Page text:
A Word on Back-ends and Front-ends
Ubuntu offers a wide range of multimedia applications through its Main, Universe, and Multiverse repositories. To help you choose the most suitable music player or video editor, it is useful to differentiate between the media players themselves (or ‘front-ends’) and the playback engines (the ‘back-ends’) they use.
The front-ends are the applications that you interact with on your desktop. Some are tightly integrated with the three desktop environments, GNOME, Xfce, and KDE; others are platform-independent. Whilst some applications, such as MPlayer and XMMS, use their own playback engines, others make use of the two most popular back-ends, the GStreamer and xine frameworks. Some players support both the GStreamer and xine back-ends.
Your choice will thus depend on the right combination of features, performance, choice of media formats, preferred desktop environment, and personal preference.
This page describes the most popular front-ends: media players, music and video editors, podcast and streaming applications. For more information on GStreamer, xine and the (free and non-free) media formats they support, see RestrictedFormats.
This Wiki Page
This page seeks to direct users to software most suited to their needs. It is grouped into three sections: applications used primarily for music, for video, and for editing, as well as a miscellaneous section. While, for example, some apps labeled as “music player” will play video as well, if their primary use is for music playback, they will be classified as such. Feel free to add your favorite media player to the list if you wish.
Rhythmbox is GNOME’s default music player. Inspired by Apple’s iTunes, it is simple to use and meets most needs with playlist support, iPod integration, podcast playback, streaming, et cetera. In addition, users are able to browse the DRM-free music stores Magnatune and Jamendo. For more information, see the Rhythmbox homepage.
Amarok is an extremely popular and feature-filled music management tool and the default player in KDE. For those who want a highly robust application with dozens of options, such as Wikipedia integration for info about artists, songs, and albums; Last.fm AutoScrobbler; lyrics support; iPod connection; and others, Amarok makes a worthy choice. It uses both the xine and GStreamer back-ends. See Amarok’s website to learn more.
Another robust application along the lines of Amarok and Rhythmbox, Banshee shares many of the previously mentioned players’ features. Excellent iPod support, Last.fm streaming, playlists, and album art are a few of its bells and whistles. For a relatively new project, Banshee is very powerful, and another great choice for anyone who wants a strapping quality music player. Visit Banshee’s homepage for more info.
Exaile is a music player similar to Amarok, but written in Python and for GTK+. It incorporates automatic fetching of album art, handling of large libraries, lyrics fetching, artist/album information via Wikipedia, Last.fm submission support, and optional iPod support via a plugin.
In contrast to the apps above, Audacious is a featherweight program designed to play music files and not much else. It supports all popular formats and makes a useful all-purpose media player for someone who listens occasionally to one file at a time. See Audacious’s website if you’re curious.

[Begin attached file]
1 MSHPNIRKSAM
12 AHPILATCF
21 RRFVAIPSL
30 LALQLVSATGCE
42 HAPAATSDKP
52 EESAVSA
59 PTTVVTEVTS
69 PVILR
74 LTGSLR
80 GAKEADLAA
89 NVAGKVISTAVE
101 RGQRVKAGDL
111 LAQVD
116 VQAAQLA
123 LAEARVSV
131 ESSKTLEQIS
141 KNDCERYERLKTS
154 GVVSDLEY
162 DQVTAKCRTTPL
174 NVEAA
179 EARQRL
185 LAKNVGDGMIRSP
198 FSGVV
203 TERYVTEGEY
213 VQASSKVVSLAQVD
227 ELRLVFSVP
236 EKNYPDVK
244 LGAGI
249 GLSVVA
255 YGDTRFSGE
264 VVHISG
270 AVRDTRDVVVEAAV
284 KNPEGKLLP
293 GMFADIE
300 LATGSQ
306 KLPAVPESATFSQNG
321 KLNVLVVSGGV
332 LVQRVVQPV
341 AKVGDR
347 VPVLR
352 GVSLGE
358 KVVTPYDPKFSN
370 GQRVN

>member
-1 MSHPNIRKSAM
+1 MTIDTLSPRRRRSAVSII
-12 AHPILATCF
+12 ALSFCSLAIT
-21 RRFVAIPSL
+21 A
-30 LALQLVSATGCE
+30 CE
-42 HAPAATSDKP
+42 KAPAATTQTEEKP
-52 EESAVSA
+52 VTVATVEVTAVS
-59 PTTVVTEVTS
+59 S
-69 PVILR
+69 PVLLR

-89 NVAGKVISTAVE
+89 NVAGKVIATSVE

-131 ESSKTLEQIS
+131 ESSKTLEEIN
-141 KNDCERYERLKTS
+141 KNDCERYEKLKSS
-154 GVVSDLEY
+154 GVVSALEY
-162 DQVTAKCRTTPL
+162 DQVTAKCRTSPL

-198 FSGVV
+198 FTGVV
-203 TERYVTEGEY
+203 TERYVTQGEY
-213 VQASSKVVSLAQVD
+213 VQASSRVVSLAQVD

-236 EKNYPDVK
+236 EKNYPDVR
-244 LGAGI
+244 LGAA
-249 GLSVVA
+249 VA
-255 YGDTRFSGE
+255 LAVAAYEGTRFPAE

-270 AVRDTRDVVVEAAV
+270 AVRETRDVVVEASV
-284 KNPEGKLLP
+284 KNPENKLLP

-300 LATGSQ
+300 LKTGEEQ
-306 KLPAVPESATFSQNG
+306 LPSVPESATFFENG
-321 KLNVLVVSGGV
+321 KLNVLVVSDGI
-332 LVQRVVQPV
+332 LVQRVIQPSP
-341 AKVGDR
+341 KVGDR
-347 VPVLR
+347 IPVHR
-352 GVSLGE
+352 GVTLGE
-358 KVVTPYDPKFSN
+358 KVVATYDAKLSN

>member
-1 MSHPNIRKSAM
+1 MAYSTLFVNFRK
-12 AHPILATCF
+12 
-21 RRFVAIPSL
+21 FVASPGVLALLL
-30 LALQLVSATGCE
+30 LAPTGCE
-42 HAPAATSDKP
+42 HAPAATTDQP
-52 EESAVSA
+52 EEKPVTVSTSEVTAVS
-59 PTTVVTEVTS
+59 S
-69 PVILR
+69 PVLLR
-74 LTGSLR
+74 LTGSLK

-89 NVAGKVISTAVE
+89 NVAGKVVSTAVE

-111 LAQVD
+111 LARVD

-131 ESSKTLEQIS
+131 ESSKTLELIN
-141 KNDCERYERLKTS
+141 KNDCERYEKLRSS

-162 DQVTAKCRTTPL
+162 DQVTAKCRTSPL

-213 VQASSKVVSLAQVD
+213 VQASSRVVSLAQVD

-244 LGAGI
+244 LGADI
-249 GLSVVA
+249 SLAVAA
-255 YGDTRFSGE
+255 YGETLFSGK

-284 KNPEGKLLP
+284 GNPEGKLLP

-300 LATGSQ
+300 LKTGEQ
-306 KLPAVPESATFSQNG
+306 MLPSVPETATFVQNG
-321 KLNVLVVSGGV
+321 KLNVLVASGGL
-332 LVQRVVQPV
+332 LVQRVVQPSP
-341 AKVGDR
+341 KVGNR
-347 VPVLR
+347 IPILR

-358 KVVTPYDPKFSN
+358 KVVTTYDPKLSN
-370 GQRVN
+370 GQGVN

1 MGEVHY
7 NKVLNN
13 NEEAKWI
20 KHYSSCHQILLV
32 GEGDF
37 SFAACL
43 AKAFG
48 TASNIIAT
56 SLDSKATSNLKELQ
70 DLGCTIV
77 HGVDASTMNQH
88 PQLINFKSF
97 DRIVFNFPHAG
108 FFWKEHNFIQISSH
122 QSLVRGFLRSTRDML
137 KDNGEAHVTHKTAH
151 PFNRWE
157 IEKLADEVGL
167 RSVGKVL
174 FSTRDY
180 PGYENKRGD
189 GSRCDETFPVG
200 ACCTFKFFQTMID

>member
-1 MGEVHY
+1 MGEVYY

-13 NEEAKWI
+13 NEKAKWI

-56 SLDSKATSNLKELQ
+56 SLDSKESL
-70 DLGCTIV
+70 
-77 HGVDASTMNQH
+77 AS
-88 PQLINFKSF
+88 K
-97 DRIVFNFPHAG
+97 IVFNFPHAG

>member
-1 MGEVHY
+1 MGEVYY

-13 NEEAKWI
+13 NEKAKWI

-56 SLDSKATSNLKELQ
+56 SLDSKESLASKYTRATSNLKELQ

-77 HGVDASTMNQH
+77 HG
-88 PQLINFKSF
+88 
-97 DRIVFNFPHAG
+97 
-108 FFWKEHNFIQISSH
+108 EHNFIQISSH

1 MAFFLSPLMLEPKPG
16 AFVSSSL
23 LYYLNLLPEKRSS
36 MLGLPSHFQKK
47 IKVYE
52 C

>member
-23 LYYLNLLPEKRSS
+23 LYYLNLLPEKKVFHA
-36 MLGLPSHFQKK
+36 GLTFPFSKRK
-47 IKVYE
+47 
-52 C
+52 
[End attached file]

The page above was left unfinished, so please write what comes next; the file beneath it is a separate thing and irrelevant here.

Like Audacious, Aqualung is a slim application that supports all popular formats without complaint. It has optional playlist support, and runs usefully in the background when its window is closed. If you are looking for a player that will unobtrusively play all of your music, Aqualung is an excellent choice. Aqualung’s homepage includes user guides and other information.
Decibel Audio Player
Decibel resembles Aqualung in many ways, playing all standard formats with a and minimalistic and easy-to-use interface. It includes a useful file browser in the left pane so that you can easily locate and play any music on your system. Playlist support is available, but not too convenient. Unlike Aqualung, Decibel does not include the option of running in the background. More information can be found at the Decibel site.
As GNOME’s default movie player, Totem does its job quite well. It plays all popular formats, as long as the proper codecs are installed, including music, CD’s, and DVD’s. For those who like their players to do everything, Totem isn’t the best choice. Nonetheless, Totem is certainly deserving of its position as GNOME’s movie player; for additional info, see the Totem website.
gxine is a no-nonsense GUI for the xine framework. It plays DVD’s with menu support. Music formats are also supported. gxine also streams a number of live radio stations.
MPlayer is a quite popular movie player, widely considered a jack-of-all-trades, that plays literally dozens of formats. For a go-to application that does nearly everything, you’ll have no trouble selecting MPlayer.
Kaffeine is the default all-purpose multimedia player for KDE. It uses xine as back-end by default, but also works with gstreamer and KPlayer if installed. It supports DVD playback with menus, multiple playlists, a 10-band equalizer, and a CD cover manager. It rips and burns audio CDs to MP3 and Ogg Vorbis, streams audio and video and supports LIRC. For more information, visit the Kaffeine website.